But when he asked them to come back for a reopening in mid-May, he faced an unexpected headache: at least 30 said they wouldn’t come back, leaving him to scramble to hire new workers in the moment when he had to take action.
“When you shut things down for such a long time, people think twice about whether they want to stay,” said Thiriet, co-manager of the Heintz group, which owns 11 hotels and three restaurants around the river town of Metz. , near the border with Luxembourg.
Restaurants and hotels across the country are facing the same problem. After months of leave, workers en masse decide not to return to work in the hospitality industry. This is of particular concern in France, which generally tops the list of the most visited countries in the world.
According to the industry’s largest occupational groups, a deficit of perhaps up to 100,000 restaurant and hospitality workers is particularly troubling as hundreds of thousands of people are looking for jobs after the worst recession. in France for decades. Employers say it is becoming increasingly difficult to attract job seekers to an industry whose future is more or less tied to the vagaries of the coronavirus and the uncertainty of vaccination campaigns.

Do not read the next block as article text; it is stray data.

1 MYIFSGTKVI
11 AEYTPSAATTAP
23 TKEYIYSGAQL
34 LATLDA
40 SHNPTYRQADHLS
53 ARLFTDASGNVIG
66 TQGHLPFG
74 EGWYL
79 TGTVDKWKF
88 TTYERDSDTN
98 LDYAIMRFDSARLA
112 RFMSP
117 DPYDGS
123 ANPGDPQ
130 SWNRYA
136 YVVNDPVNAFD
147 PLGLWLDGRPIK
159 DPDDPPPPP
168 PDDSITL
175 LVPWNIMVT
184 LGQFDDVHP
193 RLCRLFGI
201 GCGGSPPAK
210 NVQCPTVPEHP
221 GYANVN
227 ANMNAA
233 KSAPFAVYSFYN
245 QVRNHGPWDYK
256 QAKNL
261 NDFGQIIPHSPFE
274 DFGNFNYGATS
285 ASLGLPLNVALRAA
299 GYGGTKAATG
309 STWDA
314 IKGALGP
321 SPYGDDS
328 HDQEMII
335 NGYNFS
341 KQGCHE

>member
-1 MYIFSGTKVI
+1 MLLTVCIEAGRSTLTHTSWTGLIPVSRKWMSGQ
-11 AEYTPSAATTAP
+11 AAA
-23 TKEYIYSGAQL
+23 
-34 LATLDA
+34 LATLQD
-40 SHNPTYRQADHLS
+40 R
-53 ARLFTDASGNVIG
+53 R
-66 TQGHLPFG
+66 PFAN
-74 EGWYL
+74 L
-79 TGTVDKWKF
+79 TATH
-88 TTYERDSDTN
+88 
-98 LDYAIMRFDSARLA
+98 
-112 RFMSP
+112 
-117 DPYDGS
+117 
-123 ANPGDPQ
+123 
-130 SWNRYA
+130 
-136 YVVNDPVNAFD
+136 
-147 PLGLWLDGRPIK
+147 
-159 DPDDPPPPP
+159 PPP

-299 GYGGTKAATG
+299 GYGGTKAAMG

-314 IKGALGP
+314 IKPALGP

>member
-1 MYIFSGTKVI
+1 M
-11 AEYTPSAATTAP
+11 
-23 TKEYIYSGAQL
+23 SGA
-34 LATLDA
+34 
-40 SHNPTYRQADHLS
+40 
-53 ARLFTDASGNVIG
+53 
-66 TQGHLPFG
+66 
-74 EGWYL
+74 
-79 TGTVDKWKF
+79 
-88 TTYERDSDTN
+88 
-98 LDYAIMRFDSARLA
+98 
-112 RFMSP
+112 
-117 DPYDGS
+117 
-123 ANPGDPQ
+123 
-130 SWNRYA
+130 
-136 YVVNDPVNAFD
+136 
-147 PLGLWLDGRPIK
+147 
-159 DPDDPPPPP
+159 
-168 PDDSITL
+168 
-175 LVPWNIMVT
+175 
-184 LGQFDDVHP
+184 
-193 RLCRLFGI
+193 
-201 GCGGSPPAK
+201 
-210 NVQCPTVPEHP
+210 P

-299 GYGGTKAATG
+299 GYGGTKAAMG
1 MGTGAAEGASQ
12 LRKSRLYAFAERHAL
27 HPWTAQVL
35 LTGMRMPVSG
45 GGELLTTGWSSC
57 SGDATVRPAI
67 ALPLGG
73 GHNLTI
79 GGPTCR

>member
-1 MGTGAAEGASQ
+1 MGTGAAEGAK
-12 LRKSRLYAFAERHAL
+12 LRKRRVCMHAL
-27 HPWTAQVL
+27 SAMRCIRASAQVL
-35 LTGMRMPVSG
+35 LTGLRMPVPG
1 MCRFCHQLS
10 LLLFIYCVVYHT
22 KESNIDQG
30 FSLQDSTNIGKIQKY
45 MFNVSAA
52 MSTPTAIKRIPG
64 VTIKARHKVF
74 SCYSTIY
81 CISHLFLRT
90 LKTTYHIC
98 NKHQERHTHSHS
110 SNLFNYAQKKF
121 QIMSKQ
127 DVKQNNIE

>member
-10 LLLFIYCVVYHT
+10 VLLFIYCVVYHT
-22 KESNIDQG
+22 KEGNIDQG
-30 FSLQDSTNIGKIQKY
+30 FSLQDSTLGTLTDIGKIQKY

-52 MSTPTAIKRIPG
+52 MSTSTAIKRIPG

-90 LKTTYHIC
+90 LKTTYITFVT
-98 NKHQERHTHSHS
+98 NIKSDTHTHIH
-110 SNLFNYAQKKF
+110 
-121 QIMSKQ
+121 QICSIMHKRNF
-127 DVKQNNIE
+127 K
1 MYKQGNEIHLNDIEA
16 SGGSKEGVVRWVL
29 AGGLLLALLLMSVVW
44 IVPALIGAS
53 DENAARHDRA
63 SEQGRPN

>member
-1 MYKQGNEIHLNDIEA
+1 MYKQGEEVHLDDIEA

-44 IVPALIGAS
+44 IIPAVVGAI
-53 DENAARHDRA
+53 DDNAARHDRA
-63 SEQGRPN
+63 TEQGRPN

Help-seeking signs hang from the windows of restaurants and hotels across the country.
The labor shortage conundrum has emerged as thousands of hotels and restaurants that have survived the crisis try to make up for an 80% drop in business since last spring. COVID-19 lockdowns have cost the French tourism industry, the cornerstone of the economy, more than € 60 billion in lost revenue since last year.
“We know we’re going to have more customers this summer – that’s not the problem,” said Yann France, the owner of La Flambée, a restaurant in the famous seaside town north of Deauville. “The problem is, we won’t have an adequate workforce at a time when we have to make up for a huge loss in sales.”
Some say the problem may not be so bad, as international visitors are yet to return to France and job seekers, including students who need work to make ends meet, could possibly fill in. any shortfall.